I’ve been thinking a lot about strength and power and what it means to have those. I spend most of my time feeling powerless, as in my ability to act feels diminished. Particularly when I contemplate the broader society. This is where I could write about how there’s strength in numbers and all of us working together have greater power than when we’re alone, but you’ve already heard all that. Instead, what interests me more is thinking about the types of strength and power we possess.

As someone who feels like a frail wildwood flower, physical strength appeals to me. However, physical strength is not the greatest strength there is. On some level we all know this, but in times like these I think it’s important to get that reminder. Psychic strength is greater than physical strength, and spiritual strength is greater than psychic strength.

It takes strength to do this.

If we look at human history, we see this progression. People could not fight a lion or tiger with their physical bodies – they had to invent weapons. Even if we pit an elephant against a human being we see an elephant driver can use their intellectual powers to direct the elephant. Physical strength can be defeated by psychic strength. In fact, my spiritual teacher says human strength is much more powerful than the strength of atom bombs. Why? Because human beings created atom bombs and that means human beings can also discover a weapon to counteract the strength of atom bombs.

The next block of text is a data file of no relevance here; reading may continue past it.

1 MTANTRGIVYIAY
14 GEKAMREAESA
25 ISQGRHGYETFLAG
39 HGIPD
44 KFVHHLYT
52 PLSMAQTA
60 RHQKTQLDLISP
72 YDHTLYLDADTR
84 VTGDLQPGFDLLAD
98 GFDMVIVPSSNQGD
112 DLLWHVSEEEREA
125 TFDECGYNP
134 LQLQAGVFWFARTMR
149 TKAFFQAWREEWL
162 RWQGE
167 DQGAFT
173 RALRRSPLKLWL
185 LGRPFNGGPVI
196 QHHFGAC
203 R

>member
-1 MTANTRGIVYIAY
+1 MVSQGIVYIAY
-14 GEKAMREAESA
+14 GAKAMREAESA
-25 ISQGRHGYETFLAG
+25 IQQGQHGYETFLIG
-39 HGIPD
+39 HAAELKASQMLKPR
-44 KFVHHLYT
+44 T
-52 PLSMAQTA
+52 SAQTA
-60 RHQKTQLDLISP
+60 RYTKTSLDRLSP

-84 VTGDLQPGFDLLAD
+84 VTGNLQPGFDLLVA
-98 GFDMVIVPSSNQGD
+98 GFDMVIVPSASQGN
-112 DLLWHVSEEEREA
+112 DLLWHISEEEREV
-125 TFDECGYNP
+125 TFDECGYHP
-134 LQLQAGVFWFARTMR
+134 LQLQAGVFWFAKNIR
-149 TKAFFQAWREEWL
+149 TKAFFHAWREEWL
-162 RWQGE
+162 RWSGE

What about spiritual power? For me, I believe in a higher power so it makes sense there is a power greater than myself infusing me with strength. An entity that may accomplish what I cannot. It’s harder for me to think about spiritual strength triumphing over psychic strength, but when I contemplate it, it makes sense. In a competition between me and an enlightened being like the Buddha, who would win? Certainly not me. An enlightened being knows all and sees all, so of course an enlightened being is more powerful than I am.